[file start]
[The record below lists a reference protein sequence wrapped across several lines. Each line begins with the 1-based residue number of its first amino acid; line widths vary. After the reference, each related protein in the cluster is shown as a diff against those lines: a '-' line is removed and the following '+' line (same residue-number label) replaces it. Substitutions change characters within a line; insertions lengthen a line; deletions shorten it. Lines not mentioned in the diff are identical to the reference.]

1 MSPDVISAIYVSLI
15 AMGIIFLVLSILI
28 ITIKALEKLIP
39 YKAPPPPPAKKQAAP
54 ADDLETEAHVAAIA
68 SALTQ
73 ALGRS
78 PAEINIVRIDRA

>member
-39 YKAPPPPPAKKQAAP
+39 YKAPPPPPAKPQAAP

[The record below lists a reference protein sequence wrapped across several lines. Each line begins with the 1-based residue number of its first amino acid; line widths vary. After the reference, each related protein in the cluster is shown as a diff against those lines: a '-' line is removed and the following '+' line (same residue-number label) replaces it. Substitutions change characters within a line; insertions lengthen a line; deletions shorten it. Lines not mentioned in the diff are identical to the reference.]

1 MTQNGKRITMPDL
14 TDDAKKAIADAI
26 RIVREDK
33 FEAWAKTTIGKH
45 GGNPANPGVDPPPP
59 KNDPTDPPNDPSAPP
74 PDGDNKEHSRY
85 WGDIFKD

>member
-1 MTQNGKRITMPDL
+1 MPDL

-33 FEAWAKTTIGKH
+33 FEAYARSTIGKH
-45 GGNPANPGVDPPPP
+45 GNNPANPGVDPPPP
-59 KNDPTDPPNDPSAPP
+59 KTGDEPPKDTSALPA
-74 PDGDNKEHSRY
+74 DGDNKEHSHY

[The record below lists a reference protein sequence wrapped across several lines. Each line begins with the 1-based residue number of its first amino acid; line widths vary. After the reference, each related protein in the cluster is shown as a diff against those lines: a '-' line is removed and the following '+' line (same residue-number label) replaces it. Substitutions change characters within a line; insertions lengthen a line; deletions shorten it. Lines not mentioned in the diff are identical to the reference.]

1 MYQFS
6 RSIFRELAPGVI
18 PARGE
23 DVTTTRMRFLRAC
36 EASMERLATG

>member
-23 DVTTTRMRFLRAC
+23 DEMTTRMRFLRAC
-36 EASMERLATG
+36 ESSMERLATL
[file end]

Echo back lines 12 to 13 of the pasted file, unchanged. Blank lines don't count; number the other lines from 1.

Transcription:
+39 YKAPPPPPAKPQAAP

[The record below lists a reference protein sequence wrapped across several lines. Each line begins with the 1-based residue number of its first amino acid; line widths vary. After the reference, each related protein in the cluster is shown as a diff against those lines: a '-' line is removed and the following '+' line (same residue-number label) replaces it. Substitutions change characters within a line; insertions lengthen a line; deletions shorten it. Lines not mentioned in the diff are identical to the reference.]